Books & Literature

Book Review: The Crimson Thread, by Kate Forsyth

HISTORICAL FICTION: Set in Crete during World War II, Alenka, a young woman who fights with the resistance against the brutal Nazi occupation finds herself caught between her traitor of a brother and the man she loves, an undercover agent working for the Allies.

A unique and powerful blending of Greek myth and World War Two-era historical fiction.

Kate Forsyth is Australia’s gift to the world of historical fiction and fantasy. In The Crimson Thread, the award-winning author has retold the age-old tale of the Minotaur in the Labyrinth against a backdrop of Crete—the original setting for the myth—during the Second World War. The story follows Alenka, a woman who works with the local resistance fighters as they battle the Nazi occupation of their island. Tensions rise when she falls in love with an undercover agent working for the Allies, whom she must hide from her Nazi-sympathizer brother.

Historical fiction set during the Second World War will always have a place in modern publishing, but the best of these stories feature fresh angles. Forsyth employs a unique perspective by using the Minotaur myth to inspire her tale, as well as using Greece as the setting for her novel. In fiction, Greek perspectives during World War Two aren’t nearly as common as those set in countries more central to the conflict, so the premise of this story was immediately enthralling.  

The writing is atmospheric and immersive from the beginning. Though the plot is strong, the best part about this book is the way it transports the reader to Alenka’s world. Through Forsyth’s descriptions of food, sights and smells, and the inclusion of Greek words, it’s difficult not to be pulled into the story and feel as if you, the reader, are experiencing the events right by Alenka’s side.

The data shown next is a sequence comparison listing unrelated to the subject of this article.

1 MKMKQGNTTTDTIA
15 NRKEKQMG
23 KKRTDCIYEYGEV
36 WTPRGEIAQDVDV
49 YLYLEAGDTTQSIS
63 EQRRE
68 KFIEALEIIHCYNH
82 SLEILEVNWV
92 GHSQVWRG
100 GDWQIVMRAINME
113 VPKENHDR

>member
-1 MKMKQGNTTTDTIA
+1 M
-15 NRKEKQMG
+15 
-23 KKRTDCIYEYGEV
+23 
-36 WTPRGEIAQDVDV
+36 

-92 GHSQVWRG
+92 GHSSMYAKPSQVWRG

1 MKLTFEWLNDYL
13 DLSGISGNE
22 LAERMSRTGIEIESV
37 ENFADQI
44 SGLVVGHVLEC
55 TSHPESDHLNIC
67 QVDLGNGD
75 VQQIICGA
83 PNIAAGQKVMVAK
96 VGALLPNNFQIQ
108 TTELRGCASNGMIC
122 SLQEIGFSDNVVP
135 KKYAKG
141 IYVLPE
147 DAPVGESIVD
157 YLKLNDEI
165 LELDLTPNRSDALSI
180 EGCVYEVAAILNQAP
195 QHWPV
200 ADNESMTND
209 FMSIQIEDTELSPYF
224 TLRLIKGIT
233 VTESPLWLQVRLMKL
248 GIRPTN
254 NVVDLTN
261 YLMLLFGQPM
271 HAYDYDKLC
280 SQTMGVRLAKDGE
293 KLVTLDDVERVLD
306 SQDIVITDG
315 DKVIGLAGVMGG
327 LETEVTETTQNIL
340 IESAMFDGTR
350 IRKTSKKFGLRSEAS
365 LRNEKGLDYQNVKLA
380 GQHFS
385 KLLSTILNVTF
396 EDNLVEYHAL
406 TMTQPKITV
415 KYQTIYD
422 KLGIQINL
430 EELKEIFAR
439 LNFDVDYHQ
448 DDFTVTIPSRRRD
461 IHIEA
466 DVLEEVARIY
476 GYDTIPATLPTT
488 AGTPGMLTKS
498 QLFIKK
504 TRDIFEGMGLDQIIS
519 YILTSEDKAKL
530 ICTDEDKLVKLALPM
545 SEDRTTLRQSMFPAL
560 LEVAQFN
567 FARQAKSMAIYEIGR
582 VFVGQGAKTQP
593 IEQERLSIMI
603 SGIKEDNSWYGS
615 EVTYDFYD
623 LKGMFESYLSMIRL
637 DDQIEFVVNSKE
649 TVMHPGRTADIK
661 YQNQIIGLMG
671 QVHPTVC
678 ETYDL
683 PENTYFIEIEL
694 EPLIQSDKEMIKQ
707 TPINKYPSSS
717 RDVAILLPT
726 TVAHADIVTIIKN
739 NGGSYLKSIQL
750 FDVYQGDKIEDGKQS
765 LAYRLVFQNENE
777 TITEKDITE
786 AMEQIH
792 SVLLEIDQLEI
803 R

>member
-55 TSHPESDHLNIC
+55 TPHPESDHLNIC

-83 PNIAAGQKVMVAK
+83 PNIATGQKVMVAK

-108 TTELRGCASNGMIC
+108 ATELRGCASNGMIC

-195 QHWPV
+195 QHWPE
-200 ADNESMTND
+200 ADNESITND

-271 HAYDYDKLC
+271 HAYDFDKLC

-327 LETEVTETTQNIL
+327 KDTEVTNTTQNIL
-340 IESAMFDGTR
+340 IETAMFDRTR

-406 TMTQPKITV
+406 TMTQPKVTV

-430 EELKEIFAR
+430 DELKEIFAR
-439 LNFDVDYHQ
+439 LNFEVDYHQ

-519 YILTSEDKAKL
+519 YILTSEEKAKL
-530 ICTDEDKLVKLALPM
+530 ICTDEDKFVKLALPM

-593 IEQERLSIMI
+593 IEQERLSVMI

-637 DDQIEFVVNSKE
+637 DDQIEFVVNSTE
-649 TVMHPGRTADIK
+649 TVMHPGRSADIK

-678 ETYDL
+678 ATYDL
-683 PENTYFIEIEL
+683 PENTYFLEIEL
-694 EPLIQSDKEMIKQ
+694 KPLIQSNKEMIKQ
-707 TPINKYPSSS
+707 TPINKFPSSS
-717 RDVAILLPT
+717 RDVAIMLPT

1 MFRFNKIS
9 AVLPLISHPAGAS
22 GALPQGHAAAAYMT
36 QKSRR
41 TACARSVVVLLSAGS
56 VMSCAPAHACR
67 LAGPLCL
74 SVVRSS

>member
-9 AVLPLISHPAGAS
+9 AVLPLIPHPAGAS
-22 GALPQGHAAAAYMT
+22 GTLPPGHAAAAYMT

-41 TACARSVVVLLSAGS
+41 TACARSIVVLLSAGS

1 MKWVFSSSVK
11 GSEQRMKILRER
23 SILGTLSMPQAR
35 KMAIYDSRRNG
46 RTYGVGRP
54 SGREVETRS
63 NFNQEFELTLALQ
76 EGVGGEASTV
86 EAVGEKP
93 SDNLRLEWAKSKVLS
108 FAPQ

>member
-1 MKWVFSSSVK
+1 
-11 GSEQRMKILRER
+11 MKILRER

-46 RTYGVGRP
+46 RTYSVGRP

The Crimson Thread features a decent cast of characters and it was easy to imagine them all, using the author’s descriptions of their looks and behaviour. There are some characters that are extremely unlikeable, which is actually a good thing. Characters like Alenka’s brother Axel help the reader to become emotionally invested, and this is always preferable to meh characters. Of course, with her protective, forgiving nature, and hands-on arc, Alenka is a particularly good protagonist.

The romance element will likely attract readers to this story and provides scenes that are a refreshing change of pace amongst the action. Though Alenka’s romantic plotline has its moments, the outcome of the love triangle was predictable for me and thus didn’t pack quite as much of a punch as it could have. Still, the relationship between Alenka, Jack, and Teddy would doubtless be engrossing to those who savour romantic storylines in historical fiction.

Overall, The Crimson Thread is extremely well-researched and offers a fresh perspective that those drawn to  stories set in this era will devour.

Reviewed by Vanessa Elle
Instagram: @vanessaellewrites

This review is the opinion of the reviewer and not necessarily of Glam Adelaide.

Distributed by: Penguin Books Australia
Released: July 2022
RRP: $32.99

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